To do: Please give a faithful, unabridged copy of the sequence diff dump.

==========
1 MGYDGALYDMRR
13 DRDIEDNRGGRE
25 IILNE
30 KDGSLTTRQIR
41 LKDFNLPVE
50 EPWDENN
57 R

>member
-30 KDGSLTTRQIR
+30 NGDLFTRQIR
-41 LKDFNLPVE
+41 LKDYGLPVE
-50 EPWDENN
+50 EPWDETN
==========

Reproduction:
1 MGYDGALYDMRR
13 DRDIEDNRGGRE
25 IILNE
30 KDGSLTTRQIR
41 LKDFNLPVE
50 EPWDENN
57 R

>member
-30 KDGSLTTRQIR
+30 NGDLFTRQIR
-41 LKDFNLPVE
+41 LKDYGLPVE
-50 EPWDENN
+50 EPWDETN